Baltimore Students Make History as First Team of Black Women to Win Policy Debate at Chicago Tournament


June 13, 2024

They worked really hard for this!

Nevaeh Rita Sencion and Saidah Ervin are students at Baltimore City College High School and members of the school’s policy debate team, WMAR 2 News reports. Academic scholars who have both participated on debate teams since middle school, the duo recently traveled to Chicago to participate in the National Catholic Forensics League’s Grand National Tournament. There, they made history, becoming the first team of African American women to win the policy debate tournament at the competition. 

“We were both just like in shock. Like we knew we had it in us, but like being able to hear in front of a room that big and hearing all the cheers for us is a really, really big feeling,” Saidah told reporters. 


The students participated in a rigorous competition that took months of preparation. They participated in five two-hour debates daily for two consecutive days. While exhausting and a slight bit intimidating, the girls knew they were prepared and clenched the victory, defeating the top-ranked high school policy debate team in the country by just one vote. 

“I felt we started to believe in ourselves a little more and believe that we could make it to the end,” explained Rita.

The final topic came down to a pretty weighty subject that the two had been working on. They responded with a mix of speeches and even poetry. 


“United States federal government should substantially increase fiscal redistribution by providing a federal jobs guarantee, increasing social security, and/or providing a basic income. I think that’s the exact way it’s said in the policy,” Saidah recalled. 

A topic debated in the past few presidential elections, the Baltimore students were able to give the winning argument, crediting a long line of Black debaters who inspired them to take up this intellectually competitive sport. 

“We have the very unique responsibility – and almost indebtedness – to other Black debaters, other Black programs, the legacy of Black debate that’s come before us that has opened the doors for us to be able to continue to advocate for ourselves, for our communities. We talk not just about the policies but about being students in inner-city Baltimore and being Black women in this activity,” Rita told reporters.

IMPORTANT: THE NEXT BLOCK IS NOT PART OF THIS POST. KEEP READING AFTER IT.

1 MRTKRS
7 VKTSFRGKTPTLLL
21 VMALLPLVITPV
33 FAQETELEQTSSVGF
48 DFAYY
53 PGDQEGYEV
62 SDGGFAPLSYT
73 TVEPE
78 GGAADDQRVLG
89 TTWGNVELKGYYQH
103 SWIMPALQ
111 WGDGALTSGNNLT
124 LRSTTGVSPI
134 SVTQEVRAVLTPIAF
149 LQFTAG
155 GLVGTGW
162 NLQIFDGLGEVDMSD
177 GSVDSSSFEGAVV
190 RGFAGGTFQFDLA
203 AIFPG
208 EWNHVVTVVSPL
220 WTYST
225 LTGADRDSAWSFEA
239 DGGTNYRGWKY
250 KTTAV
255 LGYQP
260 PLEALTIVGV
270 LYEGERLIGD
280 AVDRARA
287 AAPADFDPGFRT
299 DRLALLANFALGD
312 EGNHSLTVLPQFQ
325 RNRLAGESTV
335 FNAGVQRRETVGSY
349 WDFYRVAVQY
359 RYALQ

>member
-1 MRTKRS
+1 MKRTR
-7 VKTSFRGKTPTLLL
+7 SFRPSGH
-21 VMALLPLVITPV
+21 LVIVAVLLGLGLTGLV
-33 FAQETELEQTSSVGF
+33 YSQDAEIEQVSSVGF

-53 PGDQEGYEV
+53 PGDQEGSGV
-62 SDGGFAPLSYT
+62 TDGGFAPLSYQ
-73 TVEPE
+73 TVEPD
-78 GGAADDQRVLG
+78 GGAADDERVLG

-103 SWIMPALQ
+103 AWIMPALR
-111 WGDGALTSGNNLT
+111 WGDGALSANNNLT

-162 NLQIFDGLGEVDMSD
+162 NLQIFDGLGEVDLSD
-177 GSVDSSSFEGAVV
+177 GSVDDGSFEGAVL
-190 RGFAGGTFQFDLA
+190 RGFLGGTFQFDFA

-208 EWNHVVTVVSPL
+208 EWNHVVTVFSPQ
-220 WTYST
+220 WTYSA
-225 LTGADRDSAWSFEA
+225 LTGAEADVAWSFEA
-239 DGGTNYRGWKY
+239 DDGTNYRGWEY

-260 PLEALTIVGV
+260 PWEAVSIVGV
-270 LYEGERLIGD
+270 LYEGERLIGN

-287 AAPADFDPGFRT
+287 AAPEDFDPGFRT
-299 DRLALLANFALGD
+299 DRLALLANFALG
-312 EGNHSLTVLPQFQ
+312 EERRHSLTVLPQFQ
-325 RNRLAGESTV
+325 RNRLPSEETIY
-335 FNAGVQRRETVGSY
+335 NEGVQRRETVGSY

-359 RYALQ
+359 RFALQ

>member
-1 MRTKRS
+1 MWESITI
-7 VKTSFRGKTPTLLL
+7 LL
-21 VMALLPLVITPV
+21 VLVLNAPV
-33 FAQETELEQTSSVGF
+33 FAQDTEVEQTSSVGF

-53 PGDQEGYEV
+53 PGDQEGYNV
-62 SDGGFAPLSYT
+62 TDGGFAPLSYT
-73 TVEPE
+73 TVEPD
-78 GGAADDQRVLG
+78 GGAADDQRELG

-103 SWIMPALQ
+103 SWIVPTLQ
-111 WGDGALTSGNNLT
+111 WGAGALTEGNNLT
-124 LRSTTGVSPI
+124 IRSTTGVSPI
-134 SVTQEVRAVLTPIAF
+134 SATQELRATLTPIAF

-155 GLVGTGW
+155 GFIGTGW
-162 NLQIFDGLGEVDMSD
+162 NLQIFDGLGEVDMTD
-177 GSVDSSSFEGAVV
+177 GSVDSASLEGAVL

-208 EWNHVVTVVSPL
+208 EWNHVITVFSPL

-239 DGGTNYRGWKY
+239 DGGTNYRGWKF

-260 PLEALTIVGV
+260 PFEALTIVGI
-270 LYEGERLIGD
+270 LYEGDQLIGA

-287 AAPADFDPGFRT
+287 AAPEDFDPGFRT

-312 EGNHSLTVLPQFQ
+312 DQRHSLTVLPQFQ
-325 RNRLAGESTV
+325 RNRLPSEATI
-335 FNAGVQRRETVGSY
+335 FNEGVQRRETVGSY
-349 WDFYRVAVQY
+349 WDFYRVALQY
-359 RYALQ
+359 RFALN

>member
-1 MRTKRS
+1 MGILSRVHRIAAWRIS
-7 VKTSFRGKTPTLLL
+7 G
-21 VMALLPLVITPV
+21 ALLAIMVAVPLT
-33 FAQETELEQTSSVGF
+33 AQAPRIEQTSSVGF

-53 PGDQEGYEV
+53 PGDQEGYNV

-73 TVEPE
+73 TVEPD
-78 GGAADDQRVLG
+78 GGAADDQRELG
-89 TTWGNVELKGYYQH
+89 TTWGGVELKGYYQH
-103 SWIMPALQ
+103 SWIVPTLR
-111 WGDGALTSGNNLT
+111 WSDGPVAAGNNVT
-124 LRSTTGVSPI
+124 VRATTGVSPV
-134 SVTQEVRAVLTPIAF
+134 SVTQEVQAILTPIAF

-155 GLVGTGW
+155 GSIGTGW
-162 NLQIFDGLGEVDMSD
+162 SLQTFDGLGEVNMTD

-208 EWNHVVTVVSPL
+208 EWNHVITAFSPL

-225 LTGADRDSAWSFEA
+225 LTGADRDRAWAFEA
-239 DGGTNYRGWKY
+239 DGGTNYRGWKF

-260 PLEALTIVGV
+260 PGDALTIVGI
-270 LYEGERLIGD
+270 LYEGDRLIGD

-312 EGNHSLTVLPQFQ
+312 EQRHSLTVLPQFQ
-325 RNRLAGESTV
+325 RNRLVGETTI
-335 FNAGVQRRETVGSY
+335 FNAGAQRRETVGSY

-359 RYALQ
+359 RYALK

Graduating seniors, the girls began on the debate team as freshmen, meeting via Zoom at the height of the pandemic. Patrick Daniels, director of speech and debate at Baltimore City College (BCC), eventually opened up his home for a quarantine summer debate camp with the approval of his wife, an infectious disease doctor. 

Rita and Saidah are both graduating seniors, Rita heading to Wake Forest on a debate scholarship and Saidah off to the Univeristy of Kentucky as a leadership scholar in the fall. Still, Daniels says the two have left an indelible mark on the next class of City College debaters and will continue to serve as coaches and judges from college for BCC’s Speech and Debate Society. 

“It’s an amazing accomplishment. Not only for the city of Baltimore but for the debate community to offer change and have a vision for the future beyond the traditional vision of debate being an all-white, all-male activity,” said Daniels. 


Cover photo: Baltimore Students Make History as First Team of Black Women to Win Policy Debate at Chicago Tournament/(l to r) Baltimore City College High School Students Saidah Ervin & Nevaeh Rita Sencion pose with debate coaches at National Catholic Forensics League’s Grand National Tournament in Chicago, Illinois, during Memorial Day Weekend 2024/Photo Credit: Baltimore City Public Schools

5 2 votes
Article Rating
Notify of
Inline Feedbacks
View all comments


Join the BOTWC newsletter for the latest in news & culture!

By clicking Submit, you agree to our Terms of Use and Privacy Policy.

Newsletter Signup
Skip to content